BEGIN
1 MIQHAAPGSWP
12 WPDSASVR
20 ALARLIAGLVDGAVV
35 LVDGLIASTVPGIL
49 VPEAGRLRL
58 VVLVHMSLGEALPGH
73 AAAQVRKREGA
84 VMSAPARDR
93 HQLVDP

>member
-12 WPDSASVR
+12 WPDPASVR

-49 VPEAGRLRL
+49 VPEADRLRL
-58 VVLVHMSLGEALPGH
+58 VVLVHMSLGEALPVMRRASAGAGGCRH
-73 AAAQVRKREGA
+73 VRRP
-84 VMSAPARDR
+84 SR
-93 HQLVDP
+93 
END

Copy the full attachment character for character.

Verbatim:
1 MIQHAAPGSWP
12 WPDSASVR
20 ALARLIAGLVDGAVV
35 LVDGLIASTVPGIL
49 VPEAGRLRL
58 VVLVHMSLGEALPGH
73 AAAQVRKREGA
84 VMSAPARDR
93 HQLVDP

>member
-12 WPDSASVR
+12 WPDPASVR

-49 VPEAGRLRL
+49 VPEADRLRL
-58 VVLVHMSLGEALPGH
+58 VVLVHMSLGEALPVMRRASAGAGGCRH
-73 AAAQVRKREGA
+73 VRRP
-84 VMSAPARDR
+84 SR
-93 HQLVDP
+93 